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Pivotal Point: Solitary Confinement Banned for Juveniles in Illinois

PHOTO: A federal court in Chicago recently approved a policy that bans the use of solitary confinement of juveniles held by the Illinois Department of Juvenile Justice.
PHOTO: A federal court in Chicago recently approved a policy that bans the use of solitary confinement of juveniles held by the Illinois Department of Juvenile Justice.
May 5, 2015

SPRINGFIELD, Ill. - The use of juvenile solitary confinement in Illinois will soon become a relic of the past. A federal judge has approved a new policy negotiated by the Illinois Department of Juvenile Justice and the American Civil Liberties Union that bans the use of solitary confinement for juveniles in the state.

Adam Schwartz, senior lawyer with the ACLU of Illinois, says solitary is one of the most abusive practices used in prisons in the United States.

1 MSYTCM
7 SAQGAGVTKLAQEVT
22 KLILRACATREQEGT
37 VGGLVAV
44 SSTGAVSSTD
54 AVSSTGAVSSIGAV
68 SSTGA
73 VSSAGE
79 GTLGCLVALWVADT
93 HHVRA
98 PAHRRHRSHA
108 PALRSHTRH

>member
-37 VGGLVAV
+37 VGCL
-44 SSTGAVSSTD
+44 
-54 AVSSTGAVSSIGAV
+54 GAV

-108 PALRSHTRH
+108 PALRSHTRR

"This practice is especially bad for juveniles who have growing minds and need to be engaged in social activity," says Schwartz. "All of the science shows that as bad as it is for adults it's even worse for juveniles."

Schwartz says ending solitary confinement marks a pivotal point for juvenile justice in Illinois and he commends the Department for taking steps he says will help kids in their custody.

Schwartz says the new confinement policy limits the circumstances when youths may be temporarily separated from the general population for purposes of safety.

"If someone is in the middle of a fight or if someone is suicidal, during the time of their separation they will continue to have regular human contact, they will continue to have their ordinary education and mental health services," he says.

The policy stems from a federal lawsuit. Schwartz says prior agreements between the ACLU and the Illinois Department of Juvenile Justice resulted in progress on other issues such as special education, individualized mental health services, and protection of LGBT youths.

Mary Kuhlman, Public News Service - IL